The Bevards' application for a zoning exception says that the mining would be done by the "cut and fill" method, using heavy equipment to strip the soil from a few acres at a time, extract the gravel that lies 10 to 15 feet below the surface, replace the soil and reseed it for development at another time. The Bevards'attorney, Glenn Harrell, insisted that the company must begin mining within 25 to 30 feet of the backyard property lines of the homes along Delmar and Holly Tree roads bordering the property.

The planning board staff report concluded that this would be too close to the homes.

". . . the applicant's proposal for a 20-foot "buffer" shows a lack of sensitivity toward the adjoining single-family (homes). The (County Council) has set more stringent setback requirements for fast-food restaurants, and a sand and gravel mine is potentially more disruptive to peaceful residential living than a restaurant. . .," said the report.

After the staff report was issued, the Bevards asked for a hearing before the planning board and community residents, led by Williams Hutte, a retired Air Force officer who is a financial analyst for the Department of Energy, hired lawyer James Vance.

Both sides presented their cases at a hearing on Oct. 16, but Harrell, the Silver Hill lawyer, had to leave the hearing early. Although it was announced at the hearing that the session would be continued Oct. 30, none of the parties received notification by mail, heightening residents' suspicions.

At the Oct. 30 hearing, with only Harrell, Marion Bevard, an owner of the company, and the planning board and its staff present, the board voted 3-to-1 to draw up a resolution of approval for the mine, in effect overruling its technical staff's recommendation.

The case also is being heard by a county zoning hearing examiner. His findings, the planning board's decision and the original staff report will go to the County Council, the final authority on contested zoning exceptions.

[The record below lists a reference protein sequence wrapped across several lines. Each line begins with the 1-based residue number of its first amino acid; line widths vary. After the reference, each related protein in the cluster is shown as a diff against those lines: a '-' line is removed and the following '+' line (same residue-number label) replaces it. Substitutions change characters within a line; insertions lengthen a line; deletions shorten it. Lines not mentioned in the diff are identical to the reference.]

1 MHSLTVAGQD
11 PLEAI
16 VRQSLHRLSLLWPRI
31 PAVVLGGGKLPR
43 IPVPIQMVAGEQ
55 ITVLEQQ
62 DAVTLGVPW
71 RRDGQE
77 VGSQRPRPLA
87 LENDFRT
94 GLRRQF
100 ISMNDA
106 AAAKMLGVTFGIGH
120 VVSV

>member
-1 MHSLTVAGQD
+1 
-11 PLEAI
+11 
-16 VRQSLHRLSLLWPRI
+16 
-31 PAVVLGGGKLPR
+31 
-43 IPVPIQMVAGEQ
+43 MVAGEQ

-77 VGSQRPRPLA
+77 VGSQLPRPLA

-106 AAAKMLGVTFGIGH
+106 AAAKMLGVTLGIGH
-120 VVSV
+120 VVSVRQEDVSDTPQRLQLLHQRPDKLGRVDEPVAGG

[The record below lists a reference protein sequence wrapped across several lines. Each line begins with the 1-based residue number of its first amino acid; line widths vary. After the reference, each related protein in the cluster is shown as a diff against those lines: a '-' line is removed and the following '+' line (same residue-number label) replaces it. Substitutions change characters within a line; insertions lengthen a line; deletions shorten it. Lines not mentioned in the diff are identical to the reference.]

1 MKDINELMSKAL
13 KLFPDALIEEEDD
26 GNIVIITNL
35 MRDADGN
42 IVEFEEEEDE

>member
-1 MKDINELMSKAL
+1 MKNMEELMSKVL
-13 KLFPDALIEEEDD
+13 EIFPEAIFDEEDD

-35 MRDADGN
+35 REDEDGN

In 1978, the Bevards sought a zoning expecption to build a sand and gravel processing plant near the headwaters of the Zekiah Swamp near Cedarville. The planning board staff also urged denial in that case, but the planning board recommended approval.

When the matter reached the Council last year, the zoning exception was unanimously denied, according to Vance, who represented area residents and environmentalists opposed to the plant. That case has been appealed to the Superior Court of Prince George's County and will be heard in January.

The Bevards argued, according to the transcript of the Oct. 30 hearing, that two county master plans adopted in 1973 and 1974 for outlying areas of the county stressed that sand and gravel was an important resource that should be removed from an area before development takes place. Two of the commissioners said they also were convinced that the equipment proposed for the mining operation does not differ substantially from the kind used in homebuilding, for which the property is zoned.

Spokesman Hutte and lawyer Vance disagree on both points.

"Everyone says that sand and gravel is an economic asset," Hutte said at a later planning board hearing. "Well, what am I as a taxpayer? What am I as a voter?"

"When you excavate and grade for building a house or a subdivision street, it amounts to a day and a half or two days per house. This is proposed to go on for five years," said Vance. "The rather obvious difference is the time involved. It is just incredible that somebody could say that it is the same as a subdivision development."

The reason I supported it," said planning board member Ann Shoch, "was because the way (John) Churchill (one of the three planning board members who voted to recommend approval) broached it to us; gravel is a valuable resource that should be taken out before development takes place," she said.

"I'd be mad as hell if it were in my neighborhood," said Churchill. "but on the other hand, I know that sand and gravel is very important in this county. I'm not absolutely sure if I really did the right thing."

The planning board will vote on the resolution for approval next Thursday. The hearing examiner's ruling is not expected before early January, meaning that the County Council will not get the case until February.